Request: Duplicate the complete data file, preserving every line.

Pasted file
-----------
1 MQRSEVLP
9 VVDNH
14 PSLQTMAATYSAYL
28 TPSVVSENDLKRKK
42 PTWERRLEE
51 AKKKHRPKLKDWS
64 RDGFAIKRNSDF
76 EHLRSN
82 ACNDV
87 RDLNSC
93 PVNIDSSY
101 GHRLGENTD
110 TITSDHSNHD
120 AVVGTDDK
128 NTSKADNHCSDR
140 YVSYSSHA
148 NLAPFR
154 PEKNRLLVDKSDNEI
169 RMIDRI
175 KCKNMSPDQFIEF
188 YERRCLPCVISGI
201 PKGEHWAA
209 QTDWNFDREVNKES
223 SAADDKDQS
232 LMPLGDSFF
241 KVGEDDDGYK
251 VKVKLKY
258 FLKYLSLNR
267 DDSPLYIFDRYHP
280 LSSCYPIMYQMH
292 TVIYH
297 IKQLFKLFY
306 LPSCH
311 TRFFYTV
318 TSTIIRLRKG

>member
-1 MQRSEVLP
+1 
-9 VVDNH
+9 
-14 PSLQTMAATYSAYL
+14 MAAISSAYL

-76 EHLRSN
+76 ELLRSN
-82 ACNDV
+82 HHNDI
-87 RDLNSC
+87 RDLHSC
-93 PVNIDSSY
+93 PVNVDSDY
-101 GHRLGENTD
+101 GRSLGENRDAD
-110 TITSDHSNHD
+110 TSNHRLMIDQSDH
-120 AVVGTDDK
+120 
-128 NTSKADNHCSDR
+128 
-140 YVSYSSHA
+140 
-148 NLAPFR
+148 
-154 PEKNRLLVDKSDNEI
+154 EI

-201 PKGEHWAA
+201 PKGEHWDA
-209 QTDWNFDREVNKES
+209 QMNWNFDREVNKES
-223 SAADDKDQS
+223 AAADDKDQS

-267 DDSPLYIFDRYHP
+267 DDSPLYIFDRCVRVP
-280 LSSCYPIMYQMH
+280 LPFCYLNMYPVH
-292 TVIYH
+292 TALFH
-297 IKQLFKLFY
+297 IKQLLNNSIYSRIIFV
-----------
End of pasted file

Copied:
1 MQRSEVLP
9 VVDNH
14 PSLQTMAATYSAYL
28 TPSVVSENDLKRKK
42 PTWERRLEE
51 AKKKHRPKLKDWS
64 RDGFAIKRNSDF
76 EHLRSN
82 ACNDV
87 RDLNSC
93 PVNIDSSY
101 GHRLGENTD
110 TITSDHSNHD
120 AVVGTDDK
128 NTSKADNHCSDR
140 YVSYSSHA
148 NLAPFR
154 PEKNRLLVDKSDNEI
169 RMIDRI
175 KCKNMSPDQFIEF
188 YERRCLPCVISGI
201 PKGEHWAA
209 QTDWNFDREVNKES
223 SAADDKDQS
232 LMPLGDSFF
241 KVGEDDDGYK
251 VKVKLKY
258 FLKYLSLNR
267 DDSPLYIFDRYHP
280 LSSCYPIMYQMH
292 TVIYH
297 IKQLFKLFY
306 LPSCH
311 TRFFYTV
318 TSTIIRLRKG

>member
-1 MQRSEVLP
+1 
-9 VVDNH
+9 
-14 PSLQTMAATYSAYL
+14 MAAISSAYL

-76 EHLRSN
+76 ELLRSN
-82 ACNDV
+82 HHNDI
-87 RDLNSC
+87 RDLHSC
-93 PVNIDSSY
+93 PVNVDSDY
-101 GHRLGENTD
+101 GRSLGENRDAD
-110 TITSDHSNHD
+110 TSNHRLMIDQSDH
-120 AVVGTDDK
+120 
-128 NTSKADNHCSDR
+128 
-140 YVSYSSHA
+140 
-148 NLAPFR
+148 
-154 PEKNRLLVDKSDNEI
+154 EI

-201 PKGEHWAA
+201 PKGEHWDA
-209 QTDWNFDREVNKES
+209 QMNWNFDREVNKES
-223 SAADDKDQS
+223 AAADDKDQS

-267 DDSPLYIFDRYHP
+267 DDSPLYIFDRCVRVP
-280 LSSCYPIMYQMH
+280 LPFCYLNMYPVH
-292 TVIYH
+292 TALFH
-297 IKQLFKLFY
+297 IKQLLNNSIYSRIIFV